An Imperial State or Imperial Estate (Latin: Status Imperii; German: Reichsstand, plural: Reichsstände) was a part of the Holy Roman Empire with representation and the right to vote in the Imperial Diet (Reichstag). Rulers of these Estates were able to exercise significant rights and privileges and were "immediate", meaning that the only authority above them was the Holy Roman Emperor. They were thus able to rule their territories with a considerable degree of autonomy.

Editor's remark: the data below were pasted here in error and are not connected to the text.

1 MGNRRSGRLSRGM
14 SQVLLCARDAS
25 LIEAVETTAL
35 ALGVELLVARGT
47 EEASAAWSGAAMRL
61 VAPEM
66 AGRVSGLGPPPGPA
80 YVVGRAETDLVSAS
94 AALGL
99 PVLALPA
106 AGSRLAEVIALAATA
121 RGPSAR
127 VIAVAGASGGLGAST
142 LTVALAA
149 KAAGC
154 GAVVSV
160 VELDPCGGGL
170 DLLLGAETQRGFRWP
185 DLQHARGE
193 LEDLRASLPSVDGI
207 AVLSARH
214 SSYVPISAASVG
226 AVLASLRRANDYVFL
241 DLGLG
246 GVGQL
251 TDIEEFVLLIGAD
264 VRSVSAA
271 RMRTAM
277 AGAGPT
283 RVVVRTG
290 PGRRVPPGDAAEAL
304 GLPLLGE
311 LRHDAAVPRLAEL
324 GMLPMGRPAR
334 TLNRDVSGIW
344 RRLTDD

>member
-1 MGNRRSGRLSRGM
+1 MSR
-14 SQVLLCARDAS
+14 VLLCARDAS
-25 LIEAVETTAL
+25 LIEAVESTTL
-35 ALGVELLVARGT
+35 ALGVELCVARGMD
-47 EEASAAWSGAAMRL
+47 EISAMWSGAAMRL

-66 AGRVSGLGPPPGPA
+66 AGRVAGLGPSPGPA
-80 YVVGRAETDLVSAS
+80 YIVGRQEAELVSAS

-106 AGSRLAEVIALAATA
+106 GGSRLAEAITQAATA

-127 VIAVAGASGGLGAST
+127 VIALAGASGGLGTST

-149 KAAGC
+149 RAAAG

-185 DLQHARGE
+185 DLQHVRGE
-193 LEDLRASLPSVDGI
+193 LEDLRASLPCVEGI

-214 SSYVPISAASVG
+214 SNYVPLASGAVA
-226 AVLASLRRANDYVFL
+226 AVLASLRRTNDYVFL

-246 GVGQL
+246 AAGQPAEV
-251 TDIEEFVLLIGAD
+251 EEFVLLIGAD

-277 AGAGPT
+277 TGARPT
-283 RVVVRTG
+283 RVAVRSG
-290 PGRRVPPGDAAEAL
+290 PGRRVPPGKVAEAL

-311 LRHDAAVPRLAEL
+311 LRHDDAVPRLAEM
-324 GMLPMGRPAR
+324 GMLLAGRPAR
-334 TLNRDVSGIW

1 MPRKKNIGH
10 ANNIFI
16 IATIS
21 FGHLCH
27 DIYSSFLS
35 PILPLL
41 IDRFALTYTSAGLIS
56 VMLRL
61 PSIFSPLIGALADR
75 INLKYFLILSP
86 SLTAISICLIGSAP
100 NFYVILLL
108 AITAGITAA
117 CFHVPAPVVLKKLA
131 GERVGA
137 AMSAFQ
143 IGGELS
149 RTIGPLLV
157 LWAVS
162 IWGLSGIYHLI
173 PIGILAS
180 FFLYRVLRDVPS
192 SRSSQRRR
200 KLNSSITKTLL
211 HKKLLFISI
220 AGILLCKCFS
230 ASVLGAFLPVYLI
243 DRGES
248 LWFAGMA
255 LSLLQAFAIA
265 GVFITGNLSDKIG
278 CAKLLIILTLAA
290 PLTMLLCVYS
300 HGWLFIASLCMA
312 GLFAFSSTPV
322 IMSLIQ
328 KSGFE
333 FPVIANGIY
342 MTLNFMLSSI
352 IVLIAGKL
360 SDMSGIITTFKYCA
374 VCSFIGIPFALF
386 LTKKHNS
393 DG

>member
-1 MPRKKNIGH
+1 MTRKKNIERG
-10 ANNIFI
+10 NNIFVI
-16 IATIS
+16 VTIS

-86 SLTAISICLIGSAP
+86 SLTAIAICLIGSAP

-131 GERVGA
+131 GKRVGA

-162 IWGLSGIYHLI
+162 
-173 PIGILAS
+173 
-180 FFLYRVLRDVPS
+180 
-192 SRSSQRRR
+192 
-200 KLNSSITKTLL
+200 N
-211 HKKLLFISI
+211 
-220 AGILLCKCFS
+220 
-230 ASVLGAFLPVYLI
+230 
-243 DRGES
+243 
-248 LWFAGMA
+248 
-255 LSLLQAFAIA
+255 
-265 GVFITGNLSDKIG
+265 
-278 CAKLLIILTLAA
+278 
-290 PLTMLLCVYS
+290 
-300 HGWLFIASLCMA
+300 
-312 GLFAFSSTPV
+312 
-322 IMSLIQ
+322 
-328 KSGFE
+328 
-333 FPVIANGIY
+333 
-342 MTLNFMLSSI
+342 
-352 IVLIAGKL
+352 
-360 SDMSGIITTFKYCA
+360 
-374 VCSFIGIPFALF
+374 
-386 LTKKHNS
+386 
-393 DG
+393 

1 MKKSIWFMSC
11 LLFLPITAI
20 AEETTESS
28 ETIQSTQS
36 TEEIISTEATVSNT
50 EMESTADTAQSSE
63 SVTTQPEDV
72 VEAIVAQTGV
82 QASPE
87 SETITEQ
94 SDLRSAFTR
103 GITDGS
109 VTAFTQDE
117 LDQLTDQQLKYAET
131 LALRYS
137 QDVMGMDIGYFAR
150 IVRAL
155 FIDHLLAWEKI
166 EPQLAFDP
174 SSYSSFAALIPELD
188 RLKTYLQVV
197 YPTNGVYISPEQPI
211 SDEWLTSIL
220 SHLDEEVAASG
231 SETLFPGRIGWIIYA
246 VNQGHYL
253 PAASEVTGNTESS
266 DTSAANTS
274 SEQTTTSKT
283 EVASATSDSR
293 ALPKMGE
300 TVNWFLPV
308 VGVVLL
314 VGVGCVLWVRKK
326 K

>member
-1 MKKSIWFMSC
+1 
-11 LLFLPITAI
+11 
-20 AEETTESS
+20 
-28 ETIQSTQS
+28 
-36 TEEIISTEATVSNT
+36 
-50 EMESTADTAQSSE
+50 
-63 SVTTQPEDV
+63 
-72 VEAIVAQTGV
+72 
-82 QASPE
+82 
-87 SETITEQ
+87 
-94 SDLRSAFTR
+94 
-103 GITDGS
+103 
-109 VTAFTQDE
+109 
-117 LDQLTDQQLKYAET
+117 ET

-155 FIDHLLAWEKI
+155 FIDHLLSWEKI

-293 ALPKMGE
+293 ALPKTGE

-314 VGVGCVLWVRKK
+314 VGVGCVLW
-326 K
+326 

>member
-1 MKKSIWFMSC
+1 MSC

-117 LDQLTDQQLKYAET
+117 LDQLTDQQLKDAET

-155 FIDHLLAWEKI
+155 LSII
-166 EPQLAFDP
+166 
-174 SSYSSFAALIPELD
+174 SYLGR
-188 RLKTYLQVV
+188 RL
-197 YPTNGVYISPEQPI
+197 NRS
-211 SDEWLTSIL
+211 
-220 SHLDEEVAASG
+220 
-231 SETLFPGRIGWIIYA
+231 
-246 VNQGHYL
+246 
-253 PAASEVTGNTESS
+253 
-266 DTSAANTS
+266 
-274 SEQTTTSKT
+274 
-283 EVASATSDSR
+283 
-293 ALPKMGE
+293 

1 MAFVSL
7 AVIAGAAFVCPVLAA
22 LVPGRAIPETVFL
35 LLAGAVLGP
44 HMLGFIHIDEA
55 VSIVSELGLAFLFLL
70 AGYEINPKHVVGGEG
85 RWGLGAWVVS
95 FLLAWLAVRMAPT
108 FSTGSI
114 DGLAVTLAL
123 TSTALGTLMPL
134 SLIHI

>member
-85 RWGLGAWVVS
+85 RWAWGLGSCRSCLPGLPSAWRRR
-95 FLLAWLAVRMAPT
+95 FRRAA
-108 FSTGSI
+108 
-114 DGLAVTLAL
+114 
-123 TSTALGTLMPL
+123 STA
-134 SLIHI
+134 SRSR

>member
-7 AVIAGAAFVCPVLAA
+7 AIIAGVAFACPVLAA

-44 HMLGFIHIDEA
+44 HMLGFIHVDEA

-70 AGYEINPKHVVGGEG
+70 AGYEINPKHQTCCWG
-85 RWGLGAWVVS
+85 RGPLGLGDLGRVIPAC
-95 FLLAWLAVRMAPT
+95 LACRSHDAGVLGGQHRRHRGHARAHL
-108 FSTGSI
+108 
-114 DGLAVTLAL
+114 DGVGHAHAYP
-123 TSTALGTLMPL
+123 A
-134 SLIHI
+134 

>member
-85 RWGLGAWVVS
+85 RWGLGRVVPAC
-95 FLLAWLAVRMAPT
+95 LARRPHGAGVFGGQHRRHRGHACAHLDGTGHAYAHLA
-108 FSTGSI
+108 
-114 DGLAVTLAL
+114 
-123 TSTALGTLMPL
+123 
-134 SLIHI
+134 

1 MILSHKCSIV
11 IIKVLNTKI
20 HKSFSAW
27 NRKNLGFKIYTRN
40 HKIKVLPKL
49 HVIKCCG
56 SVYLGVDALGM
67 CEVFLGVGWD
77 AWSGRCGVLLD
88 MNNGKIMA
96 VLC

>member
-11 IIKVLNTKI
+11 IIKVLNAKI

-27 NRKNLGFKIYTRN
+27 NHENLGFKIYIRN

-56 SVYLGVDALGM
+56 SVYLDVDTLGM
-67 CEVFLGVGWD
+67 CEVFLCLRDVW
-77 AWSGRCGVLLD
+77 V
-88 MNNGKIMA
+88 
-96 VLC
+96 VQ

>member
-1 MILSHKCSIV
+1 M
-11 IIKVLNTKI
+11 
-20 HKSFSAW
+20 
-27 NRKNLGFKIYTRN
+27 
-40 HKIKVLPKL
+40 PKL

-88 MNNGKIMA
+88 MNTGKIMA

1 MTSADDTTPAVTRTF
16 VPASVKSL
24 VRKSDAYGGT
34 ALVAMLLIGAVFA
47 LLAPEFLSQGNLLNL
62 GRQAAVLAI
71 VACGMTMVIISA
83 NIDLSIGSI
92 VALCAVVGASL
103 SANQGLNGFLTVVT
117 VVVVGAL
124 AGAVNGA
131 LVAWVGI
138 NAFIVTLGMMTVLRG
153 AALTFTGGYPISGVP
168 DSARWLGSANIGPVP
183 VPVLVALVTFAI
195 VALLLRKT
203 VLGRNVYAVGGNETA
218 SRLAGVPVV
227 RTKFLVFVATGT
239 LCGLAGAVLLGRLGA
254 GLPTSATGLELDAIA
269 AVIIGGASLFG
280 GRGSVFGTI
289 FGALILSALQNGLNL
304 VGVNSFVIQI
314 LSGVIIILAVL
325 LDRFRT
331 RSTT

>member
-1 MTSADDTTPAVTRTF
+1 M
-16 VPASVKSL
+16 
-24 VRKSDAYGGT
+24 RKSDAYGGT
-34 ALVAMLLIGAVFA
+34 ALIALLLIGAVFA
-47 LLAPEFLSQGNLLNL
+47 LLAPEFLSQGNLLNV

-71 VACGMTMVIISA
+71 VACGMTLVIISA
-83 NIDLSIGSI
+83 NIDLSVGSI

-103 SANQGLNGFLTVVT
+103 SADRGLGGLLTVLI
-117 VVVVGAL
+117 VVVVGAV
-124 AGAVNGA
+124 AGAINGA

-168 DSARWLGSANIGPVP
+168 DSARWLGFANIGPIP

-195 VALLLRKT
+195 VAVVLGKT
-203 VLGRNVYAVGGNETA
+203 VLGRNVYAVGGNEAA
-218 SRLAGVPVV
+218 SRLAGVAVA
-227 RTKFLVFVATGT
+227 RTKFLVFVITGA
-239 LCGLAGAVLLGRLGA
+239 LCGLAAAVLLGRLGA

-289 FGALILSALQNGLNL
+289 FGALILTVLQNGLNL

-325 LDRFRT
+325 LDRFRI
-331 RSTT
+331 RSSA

The system of imperial states replaced the more regular division of Germany into stem duchies in the early medieval period. The old Carolingian stem duchies were retained as the major divisions of Germany under the Salian dynasty, but they became increasingly obsolete during the early high medieval period under the Hohenstaufen, and they were finally abolished in 1180 by Frederick Barbarossa in favour of more numerous territorial divisions. From 1489, the imperial Estates represented in the Diet were divided into three chambers, the college of prince-electors (Kurfürstenkollegium/den Kurfürstenrat), the college of imperial princes (Reichsfürstenrat) and the college of imperial cities. Counts and nobles were not directly represented in the Diet in spite of their immediate status, but were grouped into "benches" (Grafenbänke) with a single vote each. Imperial Knights had immediate status but were not represented in the Diet.